Having a look at the 2nd fly now I reckon half the problem is the way the ball bearing swivel is fixed. The way the water would flow over it would mean the swivel is side on to the current meaning the swivel would be pushed against the side of its casing causing friction not allowing free movement. If the swivel pointed directly backwards with the current passing along its length this would stop the friction mentioned and especially if it was swinging off a split ring allow for directional changes such as stripping. A short arm and a split ring I think in this under shank arrangement should be the go. Pat. PS just for a laugh here's a large one built for Cod on a #4/0 - probably need the #10 weight to haul this mother !
Interesting info there. I am running into the same problem with the SB not travelling upright. Wants to lay on its side.
I will tell you the materials and the process I am using then try to load some photos of the tests so far.
I am using SS welding wire and it looks like .9 dia. Hollow plastic tube instead of binding them off.
Split shot for the head, squeesed in the vice then hammered to give a flat to apply the eye.
Note; The return in the wire that holds the hook is encased in the tube and also is incorporated in the splitshot. Stops the eye moving.
On this section of tube I do my binding of feathers. fur, glitter or whatever. Split shot is coated in nail polish with the eye applied before the last coat has dried.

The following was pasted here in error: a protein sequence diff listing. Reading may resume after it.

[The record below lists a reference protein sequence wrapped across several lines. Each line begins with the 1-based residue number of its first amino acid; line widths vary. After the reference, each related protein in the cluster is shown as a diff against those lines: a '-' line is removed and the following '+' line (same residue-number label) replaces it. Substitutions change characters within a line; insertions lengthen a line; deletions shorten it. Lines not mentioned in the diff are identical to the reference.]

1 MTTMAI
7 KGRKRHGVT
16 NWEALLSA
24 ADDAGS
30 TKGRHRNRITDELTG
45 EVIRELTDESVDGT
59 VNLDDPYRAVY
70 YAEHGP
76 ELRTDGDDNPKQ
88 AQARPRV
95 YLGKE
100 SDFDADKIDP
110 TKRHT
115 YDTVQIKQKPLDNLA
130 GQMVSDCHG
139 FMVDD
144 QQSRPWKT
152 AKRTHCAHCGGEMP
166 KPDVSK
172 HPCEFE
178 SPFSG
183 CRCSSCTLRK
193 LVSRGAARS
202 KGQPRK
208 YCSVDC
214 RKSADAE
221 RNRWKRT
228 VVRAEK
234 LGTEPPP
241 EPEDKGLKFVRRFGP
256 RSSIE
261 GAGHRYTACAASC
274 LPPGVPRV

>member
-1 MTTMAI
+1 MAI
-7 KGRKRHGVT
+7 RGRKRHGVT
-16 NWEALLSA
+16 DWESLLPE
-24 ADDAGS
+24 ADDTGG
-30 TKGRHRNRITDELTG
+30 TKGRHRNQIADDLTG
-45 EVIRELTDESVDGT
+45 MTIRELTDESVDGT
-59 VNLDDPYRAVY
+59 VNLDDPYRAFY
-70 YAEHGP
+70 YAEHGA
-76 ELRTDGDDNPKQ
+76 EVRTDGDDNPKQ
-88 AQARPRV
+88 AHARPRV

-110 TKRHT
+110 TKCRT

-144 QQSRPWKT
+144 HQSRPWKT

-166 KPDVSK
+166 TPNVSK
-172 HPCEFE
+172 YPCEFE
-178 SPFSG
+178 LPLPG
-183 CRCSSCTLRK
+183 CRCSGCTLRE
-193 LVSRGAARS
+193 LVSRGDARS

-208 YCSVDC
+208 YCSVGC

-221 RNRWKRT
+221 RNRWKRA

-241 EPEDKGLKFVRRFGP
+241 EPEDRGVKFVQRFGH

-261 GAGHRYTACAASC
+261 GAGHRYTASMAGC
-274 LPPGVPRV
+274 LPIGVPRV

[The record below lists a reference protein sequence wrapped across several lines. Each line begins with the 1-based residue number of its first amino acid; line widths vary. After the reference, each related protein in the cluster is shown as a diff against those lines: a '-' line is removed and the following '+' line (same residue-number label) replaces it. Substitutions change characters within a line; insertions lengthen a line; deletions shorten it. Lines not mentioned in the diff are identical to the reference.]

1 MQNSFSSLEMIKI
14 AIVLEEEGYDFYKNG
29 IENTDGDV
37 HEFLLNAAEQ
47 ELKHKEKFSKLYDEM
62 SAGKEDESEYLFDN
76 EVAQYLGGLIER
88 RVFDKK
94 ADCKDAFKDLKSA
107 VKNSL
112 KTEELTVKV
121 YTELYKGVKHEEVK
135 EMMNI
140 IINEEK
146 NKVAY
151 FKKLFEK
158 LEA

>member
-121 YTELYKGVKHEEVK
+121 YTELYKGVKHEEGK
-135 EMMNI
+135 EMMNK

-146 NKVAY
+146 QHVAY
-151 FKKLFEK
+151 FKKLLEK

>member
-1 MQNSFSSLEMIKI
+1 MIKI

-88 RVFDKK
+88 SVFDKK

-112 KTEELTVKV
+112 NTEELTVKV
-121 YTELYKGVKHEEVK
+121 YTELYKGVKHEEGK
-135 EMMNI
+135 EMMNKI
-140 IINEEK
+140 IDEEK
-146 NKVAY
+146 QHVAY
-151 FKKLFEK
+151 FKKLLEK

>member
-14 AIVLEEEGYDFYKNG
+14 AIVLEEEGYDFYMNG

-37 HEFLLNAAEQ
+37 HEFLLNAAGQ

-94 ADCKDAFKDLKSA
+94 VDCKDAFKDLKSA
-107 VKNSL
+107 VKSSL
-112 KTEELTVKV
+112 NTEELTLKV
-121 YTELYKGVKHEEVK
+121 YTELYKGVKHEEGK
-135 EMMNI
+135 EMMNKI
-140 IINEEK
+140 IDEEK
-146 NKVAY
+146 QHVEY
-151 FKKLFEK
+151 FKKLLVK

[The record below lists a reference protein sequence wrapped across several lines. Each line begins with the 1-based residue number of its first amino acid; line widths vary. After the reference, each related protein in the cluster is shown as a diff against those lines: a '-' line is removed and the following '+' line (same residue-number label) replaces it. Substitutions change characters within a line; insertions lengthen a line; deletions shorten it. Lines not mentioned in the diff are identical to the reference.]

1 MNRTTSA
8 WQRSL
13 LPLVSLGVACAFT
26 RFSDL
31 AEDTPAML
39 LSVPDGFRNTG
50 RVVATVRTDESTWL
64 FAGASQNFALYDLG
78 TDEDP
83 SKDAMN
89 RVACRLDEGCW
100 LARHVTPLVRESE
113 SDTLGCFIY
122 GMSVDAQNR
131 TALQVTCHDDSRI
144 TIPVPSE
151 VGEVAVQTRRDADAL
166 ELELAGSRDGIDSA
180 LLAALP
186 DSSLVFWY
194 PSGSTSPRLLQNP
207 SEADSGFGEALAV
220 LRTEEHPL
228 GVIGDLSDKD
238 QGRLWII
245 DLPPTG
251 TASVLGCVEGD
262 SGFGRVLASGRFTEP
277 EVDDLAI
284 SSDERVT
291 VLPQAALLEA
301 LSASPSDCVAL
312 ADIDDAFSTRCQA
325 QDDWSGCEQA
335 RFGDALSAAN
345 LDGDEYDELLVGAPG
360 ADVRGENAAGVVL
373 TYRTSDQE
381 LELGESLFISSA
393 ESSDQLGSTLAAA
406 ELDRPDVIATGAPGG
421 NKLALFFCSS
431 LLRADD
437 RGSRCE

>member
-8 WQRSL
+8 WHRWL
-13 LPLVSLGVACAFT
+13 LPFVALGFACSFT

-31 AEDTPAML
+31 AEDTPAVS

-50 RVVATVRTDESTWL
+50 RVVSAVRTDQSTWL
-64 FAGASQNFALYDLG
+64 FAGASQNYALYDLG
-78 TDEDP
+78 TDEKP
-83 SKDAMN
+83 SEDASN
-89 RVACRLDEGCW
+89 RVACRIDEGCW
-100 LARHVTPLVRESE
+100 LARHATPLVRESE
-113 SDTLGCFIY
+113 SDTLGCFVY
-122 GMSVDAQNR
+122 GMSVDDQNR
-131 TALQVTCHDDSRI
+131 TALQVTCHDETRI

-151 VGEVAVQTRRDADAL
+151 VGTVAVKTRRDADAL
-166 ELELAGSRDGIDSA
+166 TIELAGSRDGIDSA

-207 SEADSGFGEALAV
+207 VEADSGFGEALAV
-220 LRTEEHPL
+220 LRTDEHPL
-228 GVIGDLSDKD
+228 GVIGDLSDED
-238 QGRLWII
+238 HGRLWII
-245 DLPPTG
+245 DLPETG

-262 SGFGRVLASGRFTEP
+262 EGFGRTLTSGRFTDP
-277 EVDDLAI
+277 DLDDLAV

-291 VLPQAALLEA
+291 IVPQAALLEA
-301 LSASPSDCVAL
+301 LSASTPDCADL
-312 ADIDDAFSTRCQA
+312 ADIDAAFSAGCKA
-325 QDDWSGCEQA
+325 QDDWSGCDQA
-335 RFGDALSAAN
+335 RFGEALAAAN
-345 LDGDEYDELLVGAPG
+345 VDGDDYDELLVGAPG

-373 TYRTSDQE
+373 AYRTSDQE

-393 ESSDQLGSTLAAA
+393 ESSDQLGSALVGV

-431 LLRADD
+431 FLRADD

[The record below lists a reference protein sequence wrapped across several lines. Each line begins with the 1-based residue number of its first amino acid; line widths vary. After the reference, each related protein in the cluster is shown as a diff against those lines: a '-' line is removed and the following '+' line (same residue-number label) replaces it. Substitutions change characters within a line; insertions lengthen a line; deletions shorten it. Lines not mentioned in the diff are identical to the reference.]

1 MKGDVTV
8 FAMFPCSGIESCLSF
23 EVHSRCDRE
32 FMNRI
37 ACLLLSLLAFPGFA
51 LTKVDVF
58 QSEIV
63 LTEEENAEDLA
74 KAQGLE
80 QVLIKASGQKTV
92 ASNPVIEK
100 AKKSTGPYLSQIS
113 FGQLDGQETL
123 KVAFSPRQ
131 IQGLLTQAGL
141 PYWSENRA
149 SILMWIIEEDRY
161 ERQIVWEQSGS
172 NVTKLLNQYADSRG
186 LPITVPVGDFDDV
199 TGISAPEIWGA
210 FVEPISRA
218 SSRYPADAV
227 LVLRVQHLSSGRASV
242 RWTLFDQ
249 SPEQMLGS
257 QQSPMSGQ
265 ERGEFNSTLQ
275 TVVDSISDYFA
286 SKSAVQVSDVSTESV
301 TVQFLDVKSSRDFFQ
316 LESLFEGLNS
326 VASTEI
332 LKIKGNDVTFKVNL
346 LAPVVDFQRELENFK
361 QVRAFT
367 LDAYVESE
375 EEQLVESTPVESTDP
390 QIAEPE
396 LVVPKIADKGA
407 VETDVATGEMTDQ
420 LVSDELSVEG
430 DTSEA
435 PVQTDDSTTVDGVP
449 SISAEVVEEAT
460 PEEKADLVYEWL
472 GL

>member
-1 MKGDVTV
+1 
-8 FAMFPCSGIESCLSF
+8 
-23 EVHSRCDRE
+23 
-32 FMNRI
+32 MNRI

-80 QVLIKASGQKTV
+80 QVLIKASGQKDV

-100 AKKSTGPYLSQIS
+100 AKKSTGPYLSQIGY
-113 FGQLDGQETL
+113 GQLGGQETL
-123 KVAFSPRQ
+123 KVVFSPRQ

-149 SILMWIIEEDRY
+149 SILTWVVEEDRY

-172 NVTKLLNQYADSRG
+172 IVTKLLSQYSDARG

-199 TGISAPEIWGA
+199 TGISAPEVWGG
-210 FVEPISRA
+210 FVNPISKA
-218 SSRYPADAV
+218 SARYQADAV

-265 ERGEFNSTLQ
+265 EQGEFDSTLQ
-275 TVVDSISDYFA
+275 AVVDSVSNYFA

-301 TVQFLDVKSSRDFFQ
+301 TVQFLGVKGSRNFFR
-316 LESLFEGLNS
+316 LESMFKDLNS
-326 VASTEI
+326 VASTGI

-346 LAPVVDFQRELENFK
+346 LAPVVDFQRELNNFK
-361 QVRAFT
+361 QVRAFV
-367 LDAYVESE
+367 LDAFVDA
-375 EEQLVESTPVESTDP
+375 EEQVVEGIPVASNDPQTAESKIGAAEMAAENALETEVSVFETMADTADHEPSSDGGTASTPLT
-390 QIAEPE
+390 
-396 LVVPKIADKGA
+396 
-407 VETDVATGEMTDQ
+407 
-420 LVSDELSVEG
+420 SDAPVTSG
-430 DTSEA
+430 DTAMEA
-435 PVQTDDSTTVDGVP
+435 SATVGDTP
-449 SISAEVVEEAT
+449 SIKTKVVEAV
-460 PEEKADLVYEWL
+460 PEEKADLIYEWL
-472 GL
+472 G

With the blades I am trying to reduce the weight. Tried 1mm aluminium then plastic and now tinplate from jam tins, hammered to give a concave shape.
When the water cleans up I might be able to see the performance a little better. The red tube could be a weak point if a Cod hits it, but it is all fun hey.
tied up a few spinster flies for the first wivenhoe convention a few years ago - all I got were catties tied using 60deg jig hooks and small spinnerblades and a bit of lead wire to give it a bit of weight
Spent a couple of hours on a very productive little stream yesterday with these small spinnerbaits and didn't get a touch. Two factors that I can put it down to are the lack of action from these small blades. (Compared to a large spinnerbait). And with a baitcaster or spinning reel I can place the spinnerbait right on the snag. Back to the drawing board I guess.
In my opinion you must try Colorado blade,it is designed for the maximum vibration . Using heavy vibration fishes can be detected from the long distances.